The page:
PH demands payment for reef damage
(UPDATED) Initial probe shows the US Navy ship damaged 4,000 sqm of the reef before a final assessment is conducted by Filipino experts

TUBBATAHA DAMAGE. Experts assess damage to the reef as salvage teams removed the last piece of a US Navy ship that was stuck on it. File photo US Navy

MANILA, Philippines (UPDATED) – The Philippines on Sunday, March 21 welcomed the removal of a US minesweeper that had been stuck on a protected coral reef for 10 weeks, but stressed that compensation must be paid for the environmental damage.

Salvage teams contracted by the US Navy Saturday extracted the last remaining piece of the USS Guardian from the Tubbataha reef, a UNESCO World Heritage site in a remote area of the Sulu Sea.

“We maintain there must be accountability and we will enforce our existing laws,” said Herminio Coloma, a spokesman for President Benigno Aquino III.

“We will adopt needed measures to prevent a repetition (of the incident),” he said.

Initial investigation showed that the ship had damaged about 4,000 square meters (43,055 square feet) of the reef, famous for its rich marine life that divers say rivals that of Australia’s Great Barrier Reef.

Tubbataha is a protected marine park under Philippine law, and is off limits to any vessel unless permission is granted by park authorities.

Fines can reach up to $585 for every square meter that has been damaged, officials said.

While only a small portion of the marine park has been damaged, the incident has stoked nationalist sentiment and revived debate about a controversial agreement that allows a US military presence in the country.

The United States has repeatedly apologized for the incident, but has not clearly explained why a naval vessel with state-of-the-art equipment ran aground in an area that local officials said was clearly visible in any map.

CORAL REEF CHECK. TMO diver-researcher Segundo Conales inspects a patch of coral in Palawan.  The assessment team is slated to sail to Tubbataha on April 2. Photo by TMO/Weng Alarcon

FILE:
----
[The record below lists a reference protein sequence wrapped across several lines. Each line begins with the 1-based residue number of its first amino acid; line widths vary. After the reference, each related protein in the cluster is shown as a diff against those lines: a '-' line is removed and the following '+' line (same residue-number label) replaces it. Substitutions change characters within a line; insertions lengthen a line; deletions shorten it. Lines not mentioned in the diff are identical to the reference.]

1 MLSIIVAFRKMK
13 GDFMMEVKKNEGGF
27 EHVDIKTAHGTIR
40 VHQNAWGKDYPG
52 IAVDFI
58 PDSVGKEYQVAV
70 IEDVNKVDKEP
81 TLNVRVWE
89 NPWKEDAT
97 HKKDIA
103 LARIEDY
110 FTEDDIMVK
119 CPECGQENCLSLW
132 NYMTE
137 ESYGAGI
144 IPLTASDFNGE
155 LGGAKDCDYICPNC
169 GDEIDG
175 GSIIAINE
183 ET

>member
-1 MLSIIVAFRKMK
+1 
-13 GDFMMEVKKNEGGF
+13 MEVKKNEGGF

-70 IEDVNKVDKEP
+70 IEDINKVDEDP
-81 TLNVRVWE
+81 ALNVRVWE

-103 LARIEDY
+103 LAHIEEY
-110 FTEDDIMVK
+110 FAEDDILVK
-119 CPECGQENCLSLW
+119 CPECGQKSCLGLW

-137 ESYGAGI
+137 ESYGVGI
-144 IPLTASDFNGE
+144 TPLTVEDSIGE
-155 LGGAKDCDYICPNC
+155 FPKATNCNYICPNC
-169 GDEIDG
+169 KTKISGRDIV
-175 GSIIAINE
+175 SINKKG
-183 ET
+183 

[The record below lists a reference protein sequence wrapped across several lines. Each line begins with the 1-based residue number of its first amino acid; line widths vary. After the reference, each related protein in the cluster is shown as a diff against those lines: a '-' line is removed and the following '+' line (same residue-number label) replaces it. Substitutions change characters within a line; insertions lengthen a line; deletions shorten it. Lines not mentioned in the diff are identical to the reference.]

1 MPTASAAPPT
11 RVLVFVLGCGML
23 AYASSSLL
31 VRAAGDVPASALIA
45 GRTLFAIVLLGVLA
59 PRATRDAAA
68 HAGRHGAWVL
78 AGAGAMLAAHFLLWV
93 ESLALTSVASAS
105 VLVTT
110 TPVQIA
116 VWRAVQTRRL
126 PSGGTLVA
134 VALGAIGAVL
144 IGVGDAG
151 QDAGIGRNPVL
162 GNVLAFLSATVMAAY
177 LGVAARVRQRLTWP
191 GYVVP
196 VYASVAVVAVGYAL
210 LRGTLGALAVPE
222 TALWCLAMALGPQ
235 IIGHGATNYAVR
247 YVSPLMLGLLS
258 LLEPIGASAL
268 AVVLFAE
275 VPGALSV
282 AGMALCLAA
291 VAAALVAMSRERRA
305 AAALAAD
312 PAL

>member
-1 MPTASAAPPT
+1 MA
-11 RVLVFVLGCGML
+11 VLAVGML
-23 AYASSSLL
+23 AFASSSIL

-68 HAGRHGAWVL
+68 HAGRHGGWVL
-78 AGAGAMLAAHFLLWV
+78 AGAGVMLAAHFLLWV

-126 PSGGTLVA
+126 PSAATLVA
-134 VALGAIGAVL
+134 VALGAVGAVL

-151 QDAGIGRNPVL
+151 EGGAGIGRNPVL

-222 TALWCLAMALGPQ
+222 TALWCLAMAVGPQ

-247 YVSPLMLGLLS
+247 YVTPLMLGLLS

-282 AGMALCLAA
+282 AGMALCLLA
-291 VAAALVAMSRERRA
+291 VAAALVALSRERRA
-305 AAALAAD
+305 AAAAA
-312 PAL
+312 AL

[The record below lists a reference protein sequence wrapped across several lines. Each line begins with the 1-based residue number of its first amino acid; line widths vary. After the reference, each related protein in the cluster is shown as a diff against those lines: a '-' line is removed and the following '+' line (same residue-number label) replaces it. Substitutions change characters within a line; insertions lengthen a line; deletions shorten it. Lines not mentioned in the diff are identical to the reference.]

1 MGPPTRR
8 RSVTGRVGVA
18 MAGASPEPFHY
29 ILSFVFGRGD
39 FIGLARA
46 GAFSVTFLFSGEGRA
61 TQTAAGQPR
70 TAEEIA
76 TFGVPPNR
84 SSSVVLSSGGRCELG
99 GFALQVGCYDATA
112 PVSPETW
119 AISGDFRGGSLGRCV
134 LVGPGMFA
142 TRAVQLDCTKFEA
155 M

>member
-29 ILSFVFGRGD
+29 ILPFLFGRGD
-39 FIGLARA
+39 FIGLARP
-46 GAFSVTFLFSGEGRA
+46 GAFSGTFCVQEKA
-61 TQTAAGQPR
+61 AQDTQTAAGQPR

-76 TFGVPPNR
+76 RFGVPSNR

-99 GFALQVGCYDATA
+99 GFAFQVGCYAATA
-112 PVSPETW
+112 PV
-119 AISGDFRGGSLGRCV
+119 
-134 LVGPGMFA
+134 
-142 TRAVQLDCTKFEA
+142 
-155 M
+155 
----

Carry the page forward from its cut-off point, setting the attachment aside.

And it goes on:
PH team to conduct damage assessment

Now that the ship has finally been removed, an all-Filipino team is ready to start assessing the extent of the coral reef damage caused by the grounding of the USS Guardian in the UNESCO World Heritage site. 

The Tubbataha Management Office (TMO) said that experts from University of the Philippines Marine Science Institute (UP-MSI), National Institute of Physics (NIP), Bureau of Fisheries and Aquatic Resources (BFAR), De Lasalle University (DLSU-SHIELDS) and the World Wide Fund (WWF) will sail to Tubbataha on April 2 to measure the coral reef damage and determine if restoration efforts are feasible.

The assessment comes 10 weeks after the USS Guardian ran aground the Tubbataha Reef on January 17.

The assessment team is composed of the following:

  • TMO Park Superintendent Angelique Songco
  • Dr. Maricor Soriano from the National Institute of Physics
  • WWF-Philippines Tubbataha Reefs Project Manager Marivel Dygico
  • Dr. Wilfredo Licuanan, Dr. Cesar Villanoy, Miledel Quibilan, Patrick Cabaitan, Narida Eznairah and Norievill España from UP MSI
  • November Romena and Elsa Furio from BFAR 

WWF-Philippines Vice Chair and CEO Jose Ma. Lorenzo Tan said the assessment would help ascertain the fines that should be imposed on the US navy. 

“The results will give us an objective basis for the fines that must be collected not just to expedite reef recovery but to upgrade our capacity to conserve our country’s most productive reef system.”

Republic Act 10067 or the Tubbataha Reefs Natural Park Act of 2009 specifies a fine of about $300 or P12,000 per square meter of damaged reef plus another $300 or so per square meter for rehabilitation efforts.

Total fines might exceed $5 million or P200 million for 4,000 square meters of damaged reef.

Tubbataha Reefs Park Superintendent Angelique Songco said they would not ask for “anything more than the law requires.”

“This is not the first grounding incident in the park – all previous cases paid the appropriate fines for damages. We will not ask for anything more than what the law requires. We wish only for the US Navy to be responsible enough when entering our protected areas. However, we are quite confident that the United States Navy – an institution long held in high esteem for its strict adherence to honor and duty – shall honor the rule of law.”

In 2011, the US Navy paid Hawaii $15 million or P610 million for a 2009 grounding incident, which ravaged about 890 square meters of coral reef near O’ahu island. – with reports from Agence France-Presse and Purple Romero/

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